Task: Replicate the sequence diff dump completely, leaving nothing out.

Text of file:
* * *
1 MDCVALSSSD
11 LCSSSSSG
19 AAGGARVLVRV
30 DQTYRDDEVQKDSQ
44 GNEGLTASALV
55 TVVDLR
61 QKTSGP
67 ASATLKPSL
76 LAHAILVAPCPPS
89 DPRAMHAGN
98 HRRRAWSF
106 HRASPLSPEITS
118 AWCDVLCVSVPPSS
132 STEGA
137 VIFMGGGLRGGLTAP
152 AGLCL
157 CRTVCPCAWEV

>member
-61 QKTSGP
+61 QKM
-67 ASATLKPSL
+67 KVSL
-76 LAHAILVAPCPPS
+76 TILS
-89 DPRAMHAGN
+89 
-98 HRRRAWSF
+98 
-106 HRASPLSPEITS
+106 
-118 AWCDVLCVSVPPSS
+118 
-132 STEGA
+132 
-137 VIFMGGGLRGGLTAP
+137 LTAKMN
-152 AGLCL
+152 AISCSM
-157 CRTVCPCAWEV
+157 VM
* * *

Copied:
1 MDCVALSSSD
11 LCSSSSSG
19 AAGGARVLVRV
30 DQTYRDDEVQKDSQ
44 GNEGLTASALV
55 TVVDLR
61 QKTSGP
67 ASATLKPSL
76 LAHAILVAPCPPS
89 DPRAMHAGN
98 HRRRAWSF
106 HRASPLSPEITS
118 AWCDVLCVSVPPSS
132 STEGA
137 VIFMGGGLRGGLTAP
152 AGLCL
157 CRTVCPCAWEV

>member
-61 QKTSGP
+61 QKM
-67 ASATLKPSL
+67 KVSL
-76 LAHAILVAPCPPS
+76 TILS
-89 DPRAMHAGN
+89 
-98 HRRRAWSF
+98 
-106 HRASPLSPEITS
+106 
-118 AWCDVLCVSVPPSS
+118 
-132 STEGA
+132 
-137 VIFMGGGLRGGLTAP
+137 LTAKMN
-152 AGLCL
+152 AISCSM
-157 CRTVCPCAWEV
+157 VM